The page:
POWERED BY THE DENTISTRY NETWORK

Coronary Stents

By Gwen Grosso RDH, MS, and Renee Prajer RDH, MS

Coronary artery disease or ischemic heart disease refers to a decreased supply of oxygenated blood to the heart. This disease process is the etiologic agent for conditions such as angina pectoris, myocardial infarction and cardiac arrest.

Ischemia occurs as a result of a narrowing of the coronary arteries, commonly referred to as atherosclerosis. The arteries become partially or fully occluded with a lipid-like substance that decreases the flow of oxygenated blood.

Treatments for this condition are balloon angioplasty and coronary stenting. Balloon angioplasty involves inserting a catheter with a deflated balloon into a diseased artery. Once the balloon is in place, it is inflated to widen the artery therefore increasing the flow of oxygenated blood.

Coronary stents are stainless steel mesh tubes that are inserted into the artery after balloon angioplasty has been performed to provide support to the widened artery. Following coronary stent placement, the patient is maintained on antiplatlelet medication to prevent the risk of thrombosis.

When treating patients that have undergone coronary angioplasty and stenting it is necessary to consider the following:

• Date of stent placement?

• Is the patient currently on antiplatelet therapy?

Various research states that patients should be premedicated prior to dental treatment for six months following stent placement. However, specific guidelines regarding the need for premedication are inconclusive. The dental hygienist should be aware that consultation with the patient's physician is necessary to determine the need for premedication and possible alteration of prescribed antiplatelet medication.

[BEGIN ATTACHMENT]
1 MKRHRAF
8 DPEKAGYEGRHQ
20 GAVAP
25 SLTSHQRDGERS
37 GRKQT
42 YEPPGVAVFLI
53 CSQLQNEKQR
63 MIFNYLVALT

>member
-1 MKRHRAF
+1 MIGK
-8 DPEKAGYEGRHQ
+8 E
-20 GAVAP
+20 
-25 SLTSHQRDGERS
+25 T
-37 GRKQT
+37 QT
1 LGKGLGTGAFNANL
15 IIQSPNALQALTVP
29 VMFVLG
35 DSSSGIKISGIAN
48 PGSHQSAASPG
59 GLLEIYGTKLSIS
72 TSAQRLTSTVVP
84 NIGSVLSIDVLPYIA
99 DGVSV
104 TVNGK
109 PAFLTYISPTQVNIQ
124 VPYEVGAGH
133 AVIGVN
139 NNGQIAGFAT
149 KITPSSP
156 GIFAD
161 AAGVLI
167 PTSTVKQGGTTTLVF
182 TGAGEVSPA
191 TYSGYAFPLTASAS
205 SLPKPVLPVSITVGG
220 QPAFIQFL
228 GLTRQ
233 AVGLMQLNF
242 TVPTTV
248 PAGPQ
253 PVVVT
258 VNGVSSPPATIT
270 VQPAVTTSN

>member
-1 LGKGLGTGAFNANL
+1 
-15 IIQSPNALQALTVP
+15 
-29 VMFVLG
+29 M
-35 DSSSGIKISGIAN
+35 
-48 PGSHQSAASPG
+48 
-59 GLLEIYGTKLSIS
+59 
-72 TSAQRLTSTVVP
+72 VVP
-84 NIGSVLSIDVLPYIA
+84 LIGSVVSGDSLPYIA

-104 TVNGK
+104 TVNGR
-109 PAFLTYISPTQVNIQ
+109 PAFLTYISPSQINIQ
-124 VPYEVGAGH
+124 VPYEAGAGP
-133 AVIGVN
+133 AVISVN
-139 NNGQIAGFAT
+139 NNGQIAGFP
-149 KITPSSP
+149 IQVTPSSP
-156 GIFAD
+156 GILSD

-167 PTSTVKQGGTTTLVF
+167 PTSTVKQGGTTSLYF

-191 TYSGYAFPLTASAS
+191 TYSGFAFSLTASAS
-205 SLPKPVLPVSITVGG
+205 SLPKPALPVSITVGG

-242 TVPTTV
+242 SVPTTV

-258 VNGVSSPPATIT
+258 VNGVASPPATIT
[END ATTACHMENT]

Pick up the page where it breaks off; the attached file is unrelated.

References

• Redding, Spencer, D.D.S., M.ED, Roberts, Howard, D.M.D., Coronary Artery Stents: Review and Patient Management Recommendations, JADA, Vol. 131, June 2000

• Little J. et al: Dental Management of the Medically Compromised Patient, 2002, Mosby.

Gwen Grosso RDH, MS, is Assistant Professor and the Community Based Coordinator; Renee G. Prajer RDH, MS, is Assistant Professor and the Junior Clinic Coordinator; both from the University of New Haven, West Haven, CT.

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